New COVID vaccine may protect against cancer

While vaccination induces a strong immune response against the SARS-CoV-2 virus in the majority of individuals, the approved vaccine has shown reduced efficacy in many immunocompromised individuals.

Patients being treated for blood cancer represent such a population, as their treatment regimens often damage healthy immune cells, especially B cells, in addition to malignant cells.

In our clinic, we see many cancer patients who do not have an adequate humoral immune response after vaccination with the available SARS-CoV-2 vaccine.“Walz said.”As a result, these patients are at high risk for a severe episode of COVID-19. “

Many chemotherapy and some immunotherapies destroy B cells, the immune cells responsible for humoral responses. Currently approved SARS-CoV-2 vaccines are based primarily on humoral responses, which may be impaired in patients with B-cell deficiencies. One way to offset this is to enhance the response. response from T cells, another type of immune cell.

T-cell immune responses against SARS-CoV-2 are of particular importance for patients with B-cell deficiency who develop very limited antibody responses after infection infection or vaccination.“, said Claudia Tandler, MSc, a PhD student at the University of Tübingen, who presented the study.

T-cell-mediated immunity is indispensable for the development of protective antiviral responses, and previous evidence has shown that T cells can fight COVID-19 even in the absence of neutralizing antibodies. peace.. “

Tandler explains that designing a vaccine to stimulate T cells, requires careful selection of SARS-CoV-2 antigens — tiny bits of virus protein that can stimulate immune cells. .

Whereas current mRNA-based vaccines produce a larger fraction of a single protein — the mutant protein — that our cells can break down into antigens, Tandler and colleagues selected six antigens. from different parts of the virus to make up their vaccines.

CoVac-1 is a peptide vaccine, which means that the protein fragments are injected directly, rather than encoded via mRNA.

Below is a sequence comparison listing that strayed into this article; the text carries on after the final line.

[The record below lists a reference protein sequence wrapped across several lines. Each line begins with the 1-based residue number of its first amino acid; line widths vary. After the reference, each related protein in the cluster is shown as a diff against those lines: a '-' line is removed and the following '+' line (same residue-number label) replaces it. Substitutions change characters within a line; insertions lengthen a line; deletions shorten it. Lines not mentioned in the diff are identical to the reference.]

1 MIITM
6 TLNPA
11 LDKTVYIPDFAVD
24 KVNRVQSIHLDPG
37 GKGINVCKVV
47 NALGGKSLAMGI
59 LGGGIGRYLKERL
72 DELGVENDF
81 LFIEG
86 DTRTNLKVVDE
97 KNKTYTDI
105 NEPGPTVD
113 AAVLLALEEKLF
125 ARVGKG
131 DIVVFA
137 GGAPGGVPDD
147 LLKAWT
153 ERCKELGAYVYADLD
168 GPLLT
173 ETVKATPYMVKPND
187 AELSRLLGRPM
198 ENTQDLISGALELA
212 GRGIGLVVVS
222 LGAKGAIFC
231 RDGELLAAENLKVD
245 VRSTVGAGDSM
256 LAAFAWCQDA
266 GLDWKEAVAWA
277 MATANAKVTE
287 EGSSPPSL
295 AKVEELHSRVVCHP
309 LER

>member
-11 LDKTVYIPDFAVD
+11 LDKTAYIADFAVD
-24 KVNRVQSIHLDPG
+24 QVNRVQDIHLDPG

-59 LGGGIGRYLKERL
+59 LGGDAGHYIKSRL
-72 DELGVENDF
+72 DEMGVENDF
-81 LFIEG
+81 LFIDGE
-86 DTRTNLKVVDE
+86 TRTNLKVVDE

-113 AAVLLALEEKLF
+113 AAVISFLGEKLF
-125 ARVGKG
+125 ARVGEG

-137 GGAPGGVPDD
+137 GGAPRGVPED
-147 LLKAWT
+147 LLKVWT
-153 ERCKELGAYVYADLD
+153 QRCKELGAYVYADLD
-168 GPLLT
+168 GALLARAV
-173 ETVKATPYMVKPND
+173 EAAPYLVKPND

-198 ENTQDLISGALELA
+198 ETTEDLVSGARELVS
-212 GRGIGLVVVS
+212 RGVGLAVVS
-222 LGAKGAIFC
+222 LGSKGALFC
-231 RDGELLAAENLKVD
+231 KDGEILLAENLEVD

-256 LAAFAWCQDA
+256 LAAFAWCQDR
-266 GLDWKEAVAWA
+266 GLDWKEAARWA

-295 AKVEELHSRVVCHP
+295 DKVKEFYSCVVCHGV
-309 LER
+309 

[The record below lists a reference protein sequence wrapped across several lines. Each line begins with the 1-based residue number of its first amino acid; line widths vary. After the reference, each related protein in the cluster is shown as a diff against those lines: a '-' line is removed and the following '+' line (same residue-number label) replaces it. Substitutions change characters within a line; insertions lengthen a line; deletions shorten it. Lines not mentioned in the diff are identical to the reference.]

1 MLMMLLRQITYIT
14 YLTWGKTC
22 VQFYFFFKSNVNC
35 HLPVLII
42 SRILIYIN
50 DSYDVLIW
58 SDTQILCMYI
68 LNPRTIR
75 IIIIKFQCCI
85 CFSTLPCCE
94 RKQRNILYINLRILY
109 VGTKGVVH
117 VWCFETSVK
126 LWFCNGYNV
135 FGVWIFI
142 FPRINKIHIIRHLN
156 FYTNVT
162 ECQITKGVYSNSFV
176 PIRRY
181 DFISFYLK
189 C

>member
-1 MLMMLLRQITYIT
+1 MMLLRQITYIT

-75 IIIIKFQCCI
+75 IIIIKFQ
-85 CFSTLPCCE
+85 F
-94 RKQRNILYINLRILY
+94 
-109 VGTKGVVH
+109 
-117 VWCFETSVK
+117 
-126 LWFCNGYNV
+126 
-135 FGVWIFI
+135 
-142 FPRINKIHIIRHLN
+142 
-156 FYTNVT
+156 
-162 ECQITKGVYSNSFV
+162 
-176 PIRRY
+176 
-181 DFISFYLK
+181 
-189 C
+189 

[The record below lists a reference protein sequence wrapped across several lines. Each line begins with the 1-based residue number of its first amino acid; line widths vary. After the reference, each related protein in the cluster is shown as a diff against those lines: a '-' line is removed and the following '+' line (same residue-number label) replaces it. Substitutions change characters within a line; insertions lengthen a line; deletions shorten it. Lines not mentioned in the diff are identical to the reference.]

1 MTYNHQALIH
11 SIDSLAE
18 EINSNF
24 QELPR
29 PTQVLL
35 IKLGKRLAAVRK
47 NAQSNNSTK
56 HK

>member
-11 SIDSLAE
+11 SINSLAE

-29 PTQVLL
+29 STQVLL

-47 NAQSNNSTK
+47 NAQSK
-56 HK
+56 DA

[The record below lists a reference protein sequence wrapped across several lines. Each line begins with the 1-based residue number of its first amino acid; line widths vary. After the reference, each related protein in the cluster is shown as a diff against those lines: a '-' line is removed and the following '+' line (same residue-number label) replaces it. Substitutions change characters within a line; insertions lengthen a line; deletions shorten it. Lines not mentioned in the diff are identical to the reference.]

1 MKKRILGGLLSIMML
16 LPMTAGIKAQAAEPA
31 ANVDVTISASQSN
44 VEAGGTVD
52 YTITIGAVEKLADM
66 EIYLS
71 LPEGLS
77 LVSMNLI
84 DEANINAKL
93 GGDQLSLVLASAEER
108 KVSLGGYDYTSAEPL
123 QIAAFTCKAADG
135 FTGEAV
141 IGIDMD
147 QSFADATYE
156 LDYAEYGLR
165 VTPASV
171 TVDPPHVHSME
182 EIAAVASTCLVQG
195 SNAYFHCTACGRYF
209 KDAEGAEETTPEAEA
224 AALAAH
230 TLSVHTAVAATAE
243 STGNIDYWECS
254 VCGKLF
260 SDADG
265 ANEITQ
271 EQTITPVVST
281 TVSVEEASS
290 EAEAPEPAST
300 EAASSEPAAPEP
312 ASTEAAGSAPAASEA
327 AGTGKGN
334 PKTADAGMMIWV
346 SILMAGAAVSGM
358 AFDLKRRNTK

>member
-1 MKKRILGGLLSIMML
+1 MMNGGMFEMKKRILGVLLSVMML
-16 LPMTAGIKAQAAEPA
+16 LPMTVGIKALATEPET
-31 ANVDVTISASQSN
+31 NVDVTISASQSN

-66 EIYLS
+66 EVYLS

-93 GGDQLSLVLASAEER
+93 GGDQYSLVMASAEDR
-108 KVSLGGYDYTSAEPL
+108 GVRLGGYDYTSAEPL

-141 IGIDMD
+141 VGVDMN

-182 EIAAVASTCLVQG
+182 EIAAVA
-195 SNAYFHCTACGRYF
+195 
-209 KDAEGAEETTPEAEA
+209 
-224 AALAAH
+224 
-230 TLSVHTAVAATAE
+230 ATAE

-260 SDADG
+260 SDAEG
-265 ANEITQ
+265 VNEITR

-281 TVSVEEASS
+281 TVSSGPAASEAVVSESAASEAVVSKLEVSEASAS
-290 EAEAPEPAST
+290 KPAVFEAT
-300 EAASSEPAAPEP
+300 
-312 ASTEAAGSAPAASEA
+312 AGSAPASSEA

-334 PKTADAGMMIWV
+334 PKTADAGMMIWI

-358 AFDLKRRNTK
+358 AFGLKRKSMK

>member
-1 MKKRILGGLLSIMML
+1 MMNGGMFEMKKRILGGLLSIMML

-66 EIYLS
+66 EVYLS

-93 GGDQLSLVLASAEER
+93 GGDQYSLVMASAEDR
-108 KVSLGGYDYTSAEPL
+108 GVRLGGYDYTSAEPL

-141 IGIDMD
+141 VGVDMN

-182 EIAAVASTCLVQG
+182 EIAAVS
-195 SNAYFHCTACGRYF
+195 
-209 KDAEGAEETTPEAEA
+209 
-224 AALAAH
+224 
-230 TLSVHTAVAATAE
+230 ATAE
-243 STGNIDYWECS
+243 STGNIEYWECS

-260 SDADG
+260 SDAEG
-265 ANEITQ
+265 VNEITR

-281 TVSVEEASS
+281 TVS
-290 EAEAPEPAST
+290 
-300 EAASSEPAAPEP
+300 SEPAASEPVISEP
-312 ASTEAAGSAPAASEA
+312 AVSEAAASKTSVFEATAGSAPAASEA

CoVac-1-induced T-cell immunity is stronger and broader, as it targets different viral components than mRNA or adenoviral vector-based vaccines, which are limited to the mutant protein and because that is easily inactivated due to virus mutation“Tandler said.

Researchers previously tested the safety and preliminary efficacy of CoVac-1 in non-immunocompromised individuals and found that all those vaccinated with the vaccine maintained a response. robust T cells three months after vaccination, including responses against omicrons and other SARS-CoV-2 variants. concern, with minimal systemic side effects.

These results form the basis for a phase I/II clinical trial examining the vaccine’s effectiveness in immunocompromised patients.

In phase I of this trial, the researchers recruited 14 patients with B-cell deficiencies, including 12 with leukemia or lymphoma.

Patients received a single dose of CoVac-1 and were monitored for up to six months for safety and immunogenicity. Notably, 64% of the patients in this study had previously received the approved SARS-CoV-2 vaccine but failed to induce a humoral immune response.

Fourteen days after vaccination, a T-cell immune response was observed in 71 percent of patients, increasing to 93 percent of patients 28 days after vaccination.

The researchers measured the potency of the T-cell responses induced by CoVac-1 and found that they exceeded the spike-specific T-cell responses observed in patients with cell deficiency. B after mRNA vaccination.

The T-cell responses from CoVac-1 also exceed those of non-immunocompromised individuals after SARS-CoV-2 infection.

Researchers are currently preparing a phase III clinical trial to evaluate CoVac-1 in a larger population of immunocompromised individuals, and Walz hopes that the results will enable this new vaccine. protect cancer patients with B-cell deficiency from severe cases of COVID-19.

CoVac-1 is designed to induce widespread and long-lasting SARS-CoV-2 T-cell immunity, even in immunocompromised individuals from the currently approved vaccine, and because that protects these high-risk patients from severe illness during COVID-19“Walz said.

Limitations of this study include the relatively small sample size with low racial and ethnic diversity.

Source: Medindia

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